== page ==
The city of Dayton filed a federal lawsuit back in October to get the makers of firefighting foam to shoulder the cost of cleaning up chemicals contaminating the city’s water supply.
“These guys knew what they were creating was harmful to the community and harmful to the water supply. For 40 years they did nothing,” said Dayton Mayor Nan Whaley. “We want them to pay to clean it up.”
The defendants named in the suit are 3M Company, Minnesota Mining and Manufacturing Co., Buckeye Fire Equipment Company, Chemguard Inc., Tyco Fire Products L.P., and National Foam Inc.
The city seeks to recover past and future damages for the remediation of PFAS, formally known as Per- and Polyfluoroalkyl Substances used in some firefighting foams.
While fire retardant is believed to be the source of PFAS in Dayton’s water, precisely where the contamination originated is unknown. The compounds were both used during training at Wright-Patterson Air Force Base and the Dayton Fire Training Center on McFadden Avenue.
About 1,500 drinking water systems across the country serving roughly 110 million Americans may be contaminated by PFAS, according to a recent analysis by the Environmental Working Group. About 400,000 people in this area get their drinking water from Dayton wells either through the city’s distribution system or one operated by Montgomery County.
Clean water is an abundant and vital resource for the entire region. We continue to cover the effects of contaminants to the Great Miami Buried Valley Aquifer, the principal source of drinking water for about 2.3 million people.
Paul Napoli of Napoli Shkolnik, the New York law firm representing the city, has filed similar suits across the country including in Arizona, Colorado, Massachusetts and New York as PFAS emerged as a known contaminant. He said the Dayton suit could be the country’s largest.
“This is probably the biggest water district case on file to date and will probably warrant the biggest damages,” he said.
Napoli said Dayton has more than 180 wells, and the costs associated with remediating PFAS could run $10 million to $20 million a well.
“So the damages are significant here. The cost to remediate are significant here,” Napoli said. “It’s important that the city as they are doing so files a suit to recoup those monies from the polluters themselves.”
Whaley said the case is similar to the city’s effort to hold drug companies accountable for the costs borne by municipalities due to the opioid crisis.
“We want the people who make messes to pay to clean it up,” she said. “It’s the same idea here.”
PFAS showed up in March at Dayton’s Ottawa Water Treatment Plant, the first time the compounds — currently believed to be safe when below 70 ppt (parts per trillion) for lifetime exposure — were detected in water after the treatment process. The chemicals had been detected before in monitoring wells, prompting the shutdown of some production wells.
Testing showed treated water bound for customers from the Ottawa Water Treatment Plant measured 12.5 ppt for PFAS in March and 7 ppt in April, leading Dayton and Montgomery County to both send out notices to customers.
Michael Powell, Dayton’s water department director, said during the afternoon press conference that PFAS continue to be detected at similar levels.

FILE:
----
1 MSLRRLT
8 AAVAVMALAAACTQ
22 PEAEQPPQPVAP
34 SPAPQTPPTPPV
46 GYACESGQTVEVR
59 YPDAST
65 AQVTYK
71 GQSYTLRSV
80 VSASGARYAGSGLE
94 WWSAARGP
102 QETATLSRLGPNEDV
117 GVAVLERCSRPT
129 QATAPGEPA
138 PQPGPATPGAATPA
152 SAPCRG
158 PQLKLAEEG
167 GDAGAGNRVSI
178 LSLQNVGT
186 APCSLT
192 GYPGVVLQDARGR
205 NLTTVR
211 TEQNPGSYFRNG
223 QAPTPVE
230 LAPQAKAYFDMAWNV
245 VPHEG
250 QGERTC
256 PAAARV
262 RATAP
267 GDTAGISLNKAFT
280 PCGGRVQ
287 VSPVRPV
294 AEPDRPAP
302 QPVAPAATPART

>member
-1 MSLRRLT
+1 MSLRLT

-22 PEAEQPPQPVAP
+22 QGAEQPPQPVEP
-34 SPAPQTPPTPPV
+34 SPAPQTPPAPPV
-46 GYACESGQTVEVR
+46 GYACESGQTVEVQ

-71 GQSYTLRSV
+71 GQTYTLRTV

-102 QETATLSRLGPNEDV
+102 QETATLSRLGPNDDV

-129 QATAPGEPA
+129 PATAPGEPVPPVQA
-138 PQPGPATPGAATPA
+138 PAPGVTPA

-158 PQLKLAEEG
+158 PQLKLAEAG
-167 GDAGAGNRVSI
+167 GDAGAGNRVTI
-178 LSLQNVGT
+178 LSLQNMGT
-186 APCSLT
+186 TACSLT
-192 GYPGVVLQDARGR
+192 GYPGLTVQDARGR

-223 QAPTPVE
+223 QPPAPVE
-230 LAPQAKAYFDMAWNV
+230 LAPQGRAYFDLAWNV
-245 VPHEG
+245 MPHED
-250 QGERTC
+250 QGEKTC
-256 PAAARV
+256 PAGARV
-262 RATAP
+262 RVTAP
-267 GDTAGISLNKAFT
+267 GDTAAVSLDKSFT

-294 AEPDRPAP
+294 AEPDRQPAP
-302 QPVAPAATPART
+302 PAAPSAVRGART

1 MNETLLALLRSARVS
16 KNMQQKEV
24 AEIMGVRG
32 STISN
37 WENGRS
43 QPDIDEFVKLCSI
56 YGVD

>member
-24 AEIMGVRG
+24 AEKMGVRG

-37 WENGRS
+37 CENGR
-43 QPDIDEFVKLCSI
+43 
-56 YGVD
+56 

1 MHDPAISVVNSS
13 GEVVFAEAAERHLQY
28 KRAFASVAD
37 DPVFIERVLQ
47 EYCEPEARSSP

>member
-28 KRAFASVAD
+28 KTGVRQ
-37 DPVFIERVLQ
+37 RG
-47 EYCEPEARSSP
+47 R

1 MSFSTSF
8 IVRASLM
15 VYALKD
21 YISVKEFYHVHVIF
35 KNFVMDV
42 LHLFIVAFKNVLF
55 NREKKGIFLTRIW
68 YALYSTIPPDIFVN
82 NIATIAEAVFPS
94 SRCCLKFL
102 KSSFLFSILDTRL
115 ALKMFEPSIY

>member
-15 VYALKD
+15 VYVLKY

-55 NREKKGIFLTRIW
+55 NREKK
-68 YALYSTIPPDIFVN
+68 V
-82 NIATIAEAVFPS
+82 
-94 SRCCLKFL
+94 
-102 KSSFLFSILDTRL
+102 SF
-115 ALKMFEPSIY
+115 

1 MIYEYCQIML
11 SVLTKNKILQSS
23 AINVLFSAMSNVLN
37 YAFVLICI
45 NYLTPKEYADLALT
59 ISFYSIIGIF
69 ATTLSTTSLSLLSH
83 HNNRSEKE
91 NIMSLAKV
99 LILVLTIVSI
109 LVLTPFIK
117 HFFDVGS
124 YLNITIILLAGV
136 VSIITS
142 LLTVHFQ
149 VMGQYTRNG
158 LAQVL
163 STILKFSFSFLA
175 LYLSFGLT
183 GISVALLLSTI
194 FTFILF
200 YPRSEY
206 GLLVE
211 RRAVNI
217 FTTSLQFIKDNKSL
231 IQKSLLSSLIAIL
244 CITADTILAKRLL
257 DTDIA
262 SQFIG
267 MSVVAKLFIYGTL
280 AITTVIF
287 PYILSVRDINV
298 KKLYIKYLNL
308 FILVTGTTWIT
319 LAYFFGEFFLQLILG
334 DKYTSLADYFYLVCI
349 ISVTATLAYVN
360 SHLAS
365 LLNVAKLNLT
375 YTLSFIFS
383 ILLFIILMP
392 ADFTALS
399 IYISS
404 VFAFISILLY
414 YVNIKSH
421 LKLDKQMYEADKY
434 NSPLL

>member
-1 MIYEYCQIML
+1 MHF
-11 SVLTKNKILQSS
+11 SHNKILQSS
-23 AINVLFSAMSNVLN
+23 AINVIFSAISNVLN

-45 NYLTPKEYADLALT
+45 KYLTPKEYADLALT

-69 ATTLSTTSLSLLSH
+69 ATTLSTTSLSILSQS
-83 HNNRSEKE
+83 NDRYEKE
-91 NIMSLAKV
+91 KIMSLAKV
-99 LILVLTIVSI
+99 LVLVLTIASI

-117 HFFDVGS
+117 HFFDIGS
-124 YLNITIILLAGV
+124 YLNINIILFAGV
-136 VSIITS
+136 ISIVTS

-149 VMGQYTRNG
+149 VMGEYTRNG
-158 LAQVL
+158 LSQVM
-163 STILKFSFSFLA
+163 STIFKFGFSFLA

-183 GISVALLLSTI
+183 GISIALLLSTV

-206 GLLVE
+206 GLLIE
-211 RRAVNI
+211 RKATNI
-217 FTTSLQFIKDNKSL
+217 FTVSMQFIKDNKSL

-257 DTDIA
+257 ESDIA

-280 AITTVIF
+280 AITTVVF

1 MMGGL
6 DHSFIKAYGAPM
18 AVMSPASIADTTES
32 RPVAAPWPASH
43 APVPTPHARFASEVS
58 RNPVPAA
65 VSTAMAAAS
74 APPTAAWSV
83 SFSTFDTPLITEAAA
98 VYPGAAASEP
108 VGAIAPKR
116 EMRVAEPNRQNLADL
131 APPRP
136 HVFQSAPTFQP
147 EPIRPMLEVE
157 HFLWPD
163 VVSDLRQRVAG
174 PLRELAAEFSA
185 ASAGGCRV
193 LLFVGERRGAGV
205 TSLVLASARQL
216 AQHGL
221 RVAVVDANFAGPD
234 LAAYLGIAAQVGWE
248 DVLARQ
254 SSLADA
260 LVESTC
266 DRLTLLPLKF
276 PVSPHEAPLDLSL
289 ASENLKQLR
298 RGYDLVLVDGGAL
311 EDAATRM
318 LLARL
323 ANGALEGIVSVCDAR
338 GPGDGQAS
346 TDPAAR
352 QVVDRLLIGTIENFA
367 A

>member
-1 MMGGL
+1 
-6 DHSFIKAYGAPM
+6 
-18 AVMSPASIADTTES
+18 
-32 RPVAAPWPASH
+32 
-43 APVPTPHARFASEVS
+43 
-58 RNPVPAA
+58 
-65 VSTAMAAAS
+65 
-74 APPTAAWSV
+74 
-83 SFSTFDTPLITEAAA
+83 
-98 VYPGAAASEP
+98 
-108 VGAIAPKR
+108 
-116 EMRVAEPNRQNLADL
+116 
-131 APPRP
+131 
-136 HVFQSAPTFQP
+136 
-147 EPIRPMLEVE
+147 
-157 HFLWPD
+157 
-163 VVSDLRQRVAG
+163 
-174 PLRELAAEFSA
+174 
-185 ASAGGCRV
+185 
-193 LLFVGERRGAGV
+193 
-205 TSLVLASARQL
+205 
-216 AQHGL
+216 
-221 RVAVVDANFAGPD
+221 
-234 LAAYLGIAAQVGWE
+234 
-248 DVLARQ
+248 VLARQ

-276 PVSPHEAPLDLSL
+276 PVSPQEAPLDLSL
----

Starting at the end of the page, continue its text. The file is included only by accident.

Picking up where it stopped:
Whaley said the water remains safe to drink. She also said the city continues to work with the Ohio Environmental Protection Agency and has taken steps to modify infrastructure and pumping practices to mitigate contamination of the chemicals that can easily move through soil and groundwater.
“It is our duty to protect the public health, safety and welfare and environment of our residents and the surrounding region,” Whaley said.
Ohio EPA has looked at the problem both in Dayton and Wright-Patterson Air Force Base, where the firefighting foam was used, and the agency has directed the Air Force to take further steps to mitigate any threat.
Congress on Wednesday passed bipartisan legislation that directs the Federal Aviation Administration to allow airports to use firefighting foam free of PFAS.
Exposure to PFAS may be responsible at certain levels for testicular and liver cancer; changes in cholesterol; low birth weight in newborns; liver tissue damage; and effects on the immune system and thyroid, human epidemiology and animal testing studies suggest, according to the U.S. EPA.
PFAS at the levels detected in Dayton water may not be as benign as first believed.
A Centers for Disease Control and Prevention draft study released about the time the chemical was detected in Dayton’s treated water indicates the level of PFAS at which health risks might be expected is seven to 10 times lower for these chemicals: startlingly close to the figures detected in water leaving the Dayton plant. The report was released by the centers’ Agency for Toxic Substances and Disease Registry.
PFAS are man-made chemicals that have been used in industry and consumer products worldwide since the 1950s, according to the Centers for Disease Control and Prevention. In addition to some firefighting foams, they have been used in non-stick cookware, water-repellent clothing, stain resistant fabrics and carpets, cosmetics, and products that resist grease, water, and oil.
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